The North-South Divide
In a system rooted in competition what happens if one side gains a dominant advantage? Theory dictates that the capital will flow and that production will increase on the side of the disadvantaged, but what if the dominant power decides to change the rules and make its dominance more absolute? These are questions fueling the discussion of North-South conflict. Many reasons for these problems existing have been explained, and also many different conclusions on ways to remedy such situations.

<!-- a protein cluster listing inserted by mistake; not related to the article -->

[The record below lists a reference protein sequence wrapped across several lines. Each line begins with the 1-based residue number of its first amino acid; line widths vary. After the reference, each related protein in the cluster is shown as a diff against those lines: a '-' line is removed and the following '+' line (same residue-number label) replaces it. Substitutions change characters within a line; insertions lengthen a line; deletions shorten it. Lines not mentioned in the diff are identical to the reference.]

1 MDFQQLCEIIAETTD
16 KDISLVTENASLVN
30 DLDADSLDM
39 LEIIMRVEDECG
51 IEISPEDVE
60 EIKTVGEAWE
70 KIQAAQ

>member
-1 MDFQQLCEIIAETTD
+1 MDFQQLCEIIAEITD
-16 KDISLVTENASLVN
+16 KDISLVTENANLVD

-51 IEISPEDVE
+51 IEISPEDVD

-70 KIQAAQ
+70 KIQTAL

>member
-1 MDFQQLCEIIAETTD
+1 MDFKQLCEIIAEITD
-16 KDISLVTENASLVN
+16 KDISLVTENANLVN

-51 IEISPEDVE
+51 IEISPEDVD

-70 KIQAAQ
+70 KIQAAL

The conflict has emerged from the receding East-West confrontations of past decades. The core struggle of wealth and poverty remains but the geography of the conflict has shifted. Colonial imperialism of the past hundred years left to tangible legacies. The first is our current map of the world with the relatively new independence of several Middle Eastern and South Asian countries. The second is the North South divide. The end of imperialism brought about the freedom of many lesser developed countries but freedom does not imply prosperity. Some of the clearest examples of the contemporary North-South conflict have manifested themselves within the WTO. The divide first emerged when the WTO could not decide on a new leader in 1999 and split the five-year term between a Thai politician supported heavily by the South and a New Zealander supported by the North. Again in 1999 the WTO Seattle conference was delayed by environmental activists and vandalizing anarchists who staged a street protest outside. The conference itself was characterized by disagreement. Many of the industrialized countries of the North wanted to negotiate provisions in areas like environmental regulation and labor laws. This was seen as an attack by many of the less developed countries of the South. They argued that there was no way that they could meet these standards noting that the countries of the North had not been bound by them while they were industrializing. While...
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